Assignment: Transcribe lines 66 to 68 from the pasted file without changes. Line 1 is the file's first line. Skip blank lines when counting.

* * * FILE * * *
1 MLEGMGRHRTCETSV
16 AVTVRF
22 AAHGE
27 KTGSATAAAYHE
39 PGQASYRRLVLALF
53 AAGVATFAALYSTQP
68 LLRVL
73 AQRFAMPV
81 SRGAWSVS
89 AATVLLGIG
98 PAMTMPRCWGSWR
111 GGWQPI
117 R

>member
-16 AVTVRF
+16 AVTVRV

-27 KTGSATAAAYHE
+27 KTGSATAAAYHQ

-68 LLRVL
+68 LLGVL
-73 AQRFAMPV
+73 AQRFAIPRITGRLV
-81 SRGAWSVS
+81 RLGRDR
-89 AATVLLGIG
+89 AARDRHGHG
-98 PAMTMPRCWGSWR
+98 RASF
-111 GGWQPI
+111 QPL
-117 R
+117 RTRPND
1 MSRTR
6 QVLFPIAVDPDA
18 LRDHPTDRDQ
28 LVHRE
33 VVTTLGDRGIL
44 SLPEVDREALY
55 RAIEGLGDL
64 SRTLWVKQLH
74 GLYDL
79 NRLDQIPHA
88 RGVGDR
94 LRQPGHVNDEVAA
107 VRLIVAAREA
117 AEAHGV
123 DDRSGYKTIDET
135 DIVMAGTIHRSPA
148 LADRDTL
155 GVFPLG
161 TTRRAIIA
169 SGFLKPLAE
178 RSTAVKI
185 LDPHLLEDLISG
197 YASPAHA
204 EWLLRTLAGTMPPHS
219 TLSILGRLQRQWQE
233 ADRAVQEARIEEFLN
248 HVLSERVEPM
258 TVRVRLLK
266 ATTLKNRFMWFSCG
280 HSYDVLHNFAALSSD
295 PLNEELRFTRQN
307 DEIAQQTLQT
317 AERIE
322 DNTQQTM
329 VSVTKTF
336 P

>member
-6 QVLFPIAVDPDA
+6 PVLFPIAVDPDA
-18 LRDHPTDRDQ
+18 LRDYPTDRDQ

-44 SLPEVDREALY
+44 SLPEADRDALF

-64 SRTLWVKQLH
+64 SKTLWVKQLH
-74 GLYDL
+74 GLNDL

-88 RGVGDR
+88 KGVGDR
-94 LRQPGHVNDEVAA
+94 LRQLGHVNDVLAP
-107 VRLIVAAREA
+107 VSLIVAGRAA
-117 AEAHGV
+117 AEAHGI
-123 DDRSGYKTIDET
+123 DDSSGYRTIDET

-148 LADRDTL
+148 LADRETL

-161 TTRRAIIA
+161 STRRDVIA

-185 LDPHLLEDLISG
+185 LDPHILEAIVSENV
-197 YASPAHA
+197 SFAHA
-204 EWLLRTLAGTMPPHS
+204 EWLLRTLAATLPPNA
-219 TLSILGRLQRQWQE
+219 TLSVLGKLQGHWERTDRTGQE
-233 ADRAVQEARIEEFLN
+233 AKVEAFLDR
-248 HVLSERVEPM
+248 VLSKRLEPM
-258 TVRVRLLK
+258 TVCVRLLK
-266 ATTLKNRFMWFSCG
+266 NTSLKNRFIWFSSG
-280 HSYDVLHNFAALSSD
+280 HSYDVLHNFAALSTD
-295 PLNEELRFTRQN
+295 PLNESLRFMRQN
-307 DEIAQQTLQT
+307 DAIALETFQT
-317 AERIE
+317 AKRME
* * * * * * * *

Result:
322 DNTQQTM
329 VSVTKTF
336 P